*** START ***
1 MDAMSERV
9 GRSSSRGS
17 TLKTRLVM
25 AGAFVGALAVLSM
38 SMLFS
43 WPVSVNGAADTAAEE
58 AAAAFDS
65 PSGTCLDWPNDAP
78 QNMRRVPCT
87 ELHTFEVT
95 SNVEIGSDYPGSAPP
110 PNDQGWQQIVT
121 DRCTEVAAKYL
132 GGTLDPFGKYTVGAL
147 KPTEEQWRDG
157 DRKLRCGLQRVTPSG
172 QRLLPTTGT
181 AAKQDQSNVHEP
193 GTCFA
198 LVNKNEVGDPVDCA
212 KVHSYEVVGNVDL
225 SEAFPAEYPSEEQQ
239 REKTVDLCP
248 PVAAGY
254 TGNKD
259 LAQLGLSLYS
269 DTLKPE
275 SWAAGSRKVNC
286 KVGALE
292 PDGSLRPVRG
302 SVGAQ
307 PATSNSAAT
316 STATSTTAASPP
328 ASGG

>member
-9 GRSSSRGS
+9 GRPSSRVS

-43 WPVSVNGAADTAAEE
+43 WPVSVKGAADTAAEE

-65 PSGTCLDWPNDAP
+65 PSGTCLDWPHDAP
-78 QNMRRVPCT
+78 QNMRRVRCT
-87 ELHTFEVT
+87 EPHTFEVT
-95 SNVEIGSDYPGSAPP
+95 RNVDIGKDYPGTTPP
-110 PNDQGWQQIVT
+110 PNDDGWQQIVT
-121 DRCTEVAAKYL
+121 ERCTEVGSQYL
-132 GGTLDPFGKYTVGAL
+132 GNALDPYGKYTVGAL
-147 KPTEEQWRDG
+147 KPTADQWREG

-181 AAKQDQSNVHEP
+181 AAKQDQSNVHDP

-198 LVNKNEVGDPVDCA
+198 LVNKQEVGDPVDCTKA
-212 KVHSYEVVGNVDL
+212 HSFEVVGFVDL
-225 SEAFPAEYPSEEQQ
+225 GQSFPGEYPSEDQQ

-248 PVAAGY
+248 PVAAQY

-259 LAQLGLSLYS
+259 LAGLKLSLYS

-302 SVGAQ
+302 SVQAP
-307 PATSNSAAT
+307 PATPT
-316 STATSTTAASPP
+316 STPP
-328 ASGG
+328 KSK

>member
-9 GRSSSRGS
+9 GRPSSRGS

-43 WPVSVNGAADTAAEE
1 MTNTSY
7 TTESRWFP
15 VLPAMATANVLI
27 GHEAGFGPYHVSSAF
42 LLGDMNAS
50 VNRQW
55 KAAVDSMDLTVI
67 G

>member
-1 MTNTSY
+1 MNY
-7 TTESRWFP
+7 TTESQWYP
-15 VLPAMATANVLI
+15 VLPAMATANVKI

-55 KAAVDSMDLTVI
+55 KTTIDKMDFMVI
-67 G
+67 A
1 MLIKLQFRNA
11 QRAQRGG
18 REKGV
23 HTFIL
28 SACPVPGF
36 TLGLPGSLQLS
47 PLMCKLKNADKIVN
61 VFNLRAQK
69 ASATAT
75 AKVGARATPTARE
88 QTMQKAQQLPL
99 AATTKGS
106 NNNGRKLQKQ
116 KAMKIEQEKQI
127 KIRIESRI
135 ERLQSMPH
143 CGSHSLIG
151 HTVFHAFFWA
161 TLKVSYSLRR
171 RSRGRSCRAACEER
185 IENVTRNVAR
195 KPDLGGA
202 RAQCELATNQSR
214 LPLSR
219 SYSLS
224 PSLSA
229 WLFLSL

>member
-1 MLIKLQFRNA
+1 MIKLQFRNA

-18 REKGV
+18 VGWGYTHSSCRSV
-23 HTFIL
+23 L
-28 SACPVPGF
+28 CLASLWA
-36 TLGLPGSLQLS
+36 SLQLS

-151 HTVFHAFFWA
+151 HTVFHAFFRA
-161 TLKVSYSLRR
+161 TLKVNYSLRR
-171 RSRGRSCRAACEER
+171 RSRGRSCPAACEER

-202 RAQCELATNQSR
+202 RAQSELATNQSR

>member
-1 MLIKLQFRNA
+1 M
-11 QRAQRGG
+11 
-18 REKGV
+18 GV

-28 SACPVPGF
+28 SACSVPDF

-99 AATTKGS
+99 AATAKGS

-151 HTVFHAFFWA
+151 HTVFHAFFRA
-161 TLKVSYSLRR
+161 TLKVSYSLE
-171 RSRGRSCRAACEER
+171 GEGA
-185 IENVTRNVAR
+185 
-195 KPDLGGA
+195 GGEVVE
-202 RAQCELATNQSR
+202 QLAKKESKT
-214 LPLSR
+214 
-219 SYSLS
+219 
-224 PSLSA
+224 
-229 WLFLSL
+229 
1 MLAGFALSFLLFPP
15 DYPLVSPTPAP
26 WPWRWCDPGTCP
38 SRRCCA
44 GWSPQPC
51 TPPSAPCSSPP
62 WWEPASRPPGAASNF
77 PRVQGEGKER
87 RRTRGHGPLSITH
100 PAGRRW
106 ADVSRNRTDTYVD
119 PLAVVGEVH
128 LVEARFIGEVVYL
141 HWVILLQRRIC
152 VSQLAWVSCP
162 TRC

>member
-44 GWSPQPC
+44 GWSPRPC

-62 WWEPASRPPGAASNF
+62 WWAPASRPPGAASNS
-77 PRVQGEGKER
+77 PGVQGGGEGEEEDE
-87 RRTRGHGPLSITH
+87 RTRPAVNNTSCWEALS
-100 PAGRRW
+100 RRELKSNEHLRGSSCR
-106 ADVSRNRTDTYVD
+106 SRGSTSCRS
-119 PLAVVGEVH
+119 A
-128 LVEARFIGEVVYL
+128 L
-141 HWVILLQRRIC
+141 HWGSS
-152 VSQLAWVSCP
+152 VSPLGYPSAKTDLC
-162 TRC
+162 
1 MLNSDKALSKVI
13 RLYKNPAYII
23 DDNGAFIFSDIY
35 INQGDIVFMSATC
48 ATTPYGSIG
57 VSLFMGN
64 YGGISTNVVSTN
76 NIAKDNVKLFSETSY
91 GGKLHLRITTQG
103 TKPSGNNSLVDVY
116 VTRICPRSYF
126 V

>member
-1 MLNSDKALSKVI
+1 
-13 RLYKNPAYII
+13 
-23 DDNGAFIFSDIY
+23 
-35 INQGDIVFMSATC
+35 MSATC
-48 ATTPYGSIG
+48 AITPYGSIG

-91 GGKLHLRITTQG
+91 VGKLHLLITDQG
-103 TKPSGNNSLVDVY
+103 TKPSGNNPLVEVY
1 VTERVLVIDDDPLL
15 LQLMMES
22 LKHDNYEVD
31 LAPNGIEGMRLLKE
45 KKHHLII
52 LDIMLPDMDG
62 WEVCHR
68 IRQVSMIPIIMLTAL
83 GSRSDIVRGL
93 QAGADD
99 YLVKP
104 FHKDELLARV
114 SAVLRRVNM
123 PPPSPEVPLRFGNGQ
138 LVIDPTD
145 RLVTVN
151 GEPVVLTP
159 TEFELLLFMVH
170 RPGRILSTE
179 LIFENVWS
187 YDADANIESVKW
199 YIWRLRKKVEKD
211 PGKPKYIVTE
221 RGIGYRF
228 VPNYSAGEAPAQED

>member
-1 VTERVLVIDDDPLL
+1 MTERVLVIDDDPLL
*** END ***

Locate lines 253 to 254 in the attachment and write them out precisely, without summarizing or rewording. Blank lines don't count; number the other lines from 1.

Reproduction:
104 FHKDELLARV
114 SAVLRRVNM